Government should get in pole position for post-2010 Grand Prix

PUBLISHED : Thursday, 14 November, 2002, 12:00am
UPDATED : Thursday, 14 November, 2002, 12:00am

The Hong Kong Tourism Board touts the SAR as the 'events capital of Asia', but there is little indication that the government understands the economic value of major sports events.

We have virtually no international-standard sports venues. We lost the 2006 Asian Games to Doha. The Salem Open tennis tournament will go to Beijing. Last month it was reported that Shanghai was to sign an agreement to host a Formula One Grand Prix from 2004 to 2010. We could have been hosting a Formula One race if our government was faster on its feet.

Would hosting such a race be beneficial? In an exhaustive analysis of the 2000 Australian Grand Prix in Melbourne, Victoria, the findings surprised even the hotels, restaurants, travel agencies and other goods and service suppliers. The Grand Prix:

Added A$130 million (about HK$573 million) to the state's gross domestic product (GDP);

Created the equivalent of 3,100 full-time jobs; and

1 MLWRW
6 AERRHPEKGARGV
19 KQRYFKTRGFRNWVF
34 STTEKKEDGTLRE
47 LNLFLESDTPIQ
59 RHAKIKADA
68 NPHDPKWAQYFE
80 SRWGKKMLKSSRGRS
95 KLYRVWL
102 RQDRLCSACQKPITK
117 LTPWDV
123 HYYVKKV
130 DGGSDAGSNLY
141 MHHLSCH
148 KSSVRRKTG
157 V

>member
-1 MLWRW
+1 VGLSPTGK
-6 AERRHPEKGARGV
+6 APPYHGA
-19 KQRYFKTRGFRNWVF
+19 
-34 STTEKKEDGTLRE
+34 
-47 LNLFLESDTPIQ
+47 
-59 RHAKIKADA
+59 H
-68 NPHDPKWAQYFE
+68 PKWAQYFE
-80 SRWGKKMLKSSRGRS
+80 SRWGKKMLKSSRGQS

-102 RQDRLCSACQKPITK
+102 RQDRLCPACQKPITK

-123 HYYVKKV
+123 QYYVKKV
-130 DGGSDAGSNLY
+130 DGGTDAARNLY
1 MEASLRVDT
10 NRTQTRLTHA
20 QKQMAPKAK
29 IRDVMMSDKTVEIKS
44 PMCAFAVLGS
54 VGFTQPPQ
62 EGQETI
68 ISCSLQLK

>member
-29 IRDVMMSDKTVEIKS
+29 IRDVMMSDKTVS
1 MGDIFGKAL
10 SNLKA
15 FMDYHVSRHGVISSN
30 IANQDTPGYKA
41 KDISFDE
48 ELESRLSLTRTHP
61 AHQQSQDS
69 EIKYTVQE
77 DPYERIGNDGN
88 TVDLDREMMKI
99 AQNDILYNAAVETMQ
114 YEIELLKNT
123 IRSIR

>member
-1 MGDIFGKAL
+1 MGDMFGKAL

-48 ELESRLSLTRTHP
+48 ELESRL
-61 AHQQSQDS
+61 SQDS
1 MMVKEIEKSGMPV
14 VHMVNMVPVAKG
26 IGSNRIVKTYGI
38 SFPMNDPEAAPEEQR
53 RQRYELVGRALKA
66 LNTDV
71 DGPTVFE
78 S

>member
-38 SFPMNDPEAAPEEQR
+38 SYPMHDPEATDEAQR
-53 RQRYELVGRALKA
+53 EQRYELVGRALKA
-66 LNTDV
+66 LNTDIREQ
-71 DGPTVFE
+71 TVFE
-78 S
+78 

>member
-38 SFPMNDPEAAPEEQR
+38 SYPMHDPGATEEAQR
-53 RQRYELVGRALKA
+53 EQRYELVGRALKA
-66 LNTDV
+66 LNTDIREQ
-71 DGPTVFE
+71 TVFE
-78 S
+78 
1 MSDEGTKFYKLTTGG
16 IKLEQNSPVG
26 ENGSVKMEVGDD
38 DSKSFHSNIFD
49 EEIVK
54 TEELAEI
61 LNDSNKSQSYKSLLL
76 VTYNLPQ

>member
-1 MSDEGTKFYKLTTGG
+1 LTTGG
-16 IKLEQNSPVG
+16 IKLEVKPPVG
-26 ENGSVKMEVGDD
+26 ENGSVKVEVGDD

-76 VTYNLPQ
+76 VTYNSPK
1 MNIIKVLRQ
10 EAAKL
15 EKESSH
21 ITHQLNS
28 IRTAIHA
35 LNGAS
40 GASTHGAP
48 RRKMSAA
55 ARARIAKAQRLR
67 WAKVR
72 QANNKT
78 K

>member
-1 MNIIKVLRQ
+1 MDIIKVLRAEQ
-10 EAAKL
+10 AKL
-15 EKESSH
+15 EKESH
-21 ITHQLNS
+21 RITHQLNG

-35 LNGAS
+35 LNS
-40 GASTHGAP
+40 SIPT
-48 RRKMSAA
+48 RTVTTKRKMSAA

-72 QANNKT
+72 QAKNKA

Sent A$9.8 million in direct taxes to the state.

It is predicted that over the 10-year life of the current contract Victoria's GDP will have benefited by well over A$1.2 billion, while also receiving global publicity which attracts tourists.

The Formula One World Championship is televised live to 135 countries, with a global TV audience of more than 300 million for each of the championship rounds. Melbourne hosts 1,400 journalists, mostly from overseas.

Since 9/11 the world tourism market has suffered enormously, nevertheless, 27,000 tickets for the 2002 race were sold outside Australia and all 36,000 hotel rooms within 24km of the city were sold out and 400,000 people attended over the four days of the 2001 event. Of these, 87,000 were upmarket corporate admissions. Even the Sydney Olympics could not match that figure. Some 40,000 were from overseas, each spending an average A$1,500. In addition, Melbourne gets around A$100m in free advertising a year in global media coverage.

It is not too late. Shanghai's contract will end in 2010. In the meantime we should build the finest motor racing facility in the world, aiming to become the centre of Asian motor racing. Year-round racing, corporate hospitality days, track days for the public and a well-run circuit would be money spinners. Motor racing is very hi-tech. Facilities for teams to be based here would provide jobs for hundreds of highly-paid electronic and engineering technicians and other staff.

We need a succession of high-profile events throughout the year to bring in high-spending tourists. Motor racing is one of the most watched events on TV. I hope the government will respond to my suggestions, through these columns.


Discovery Bay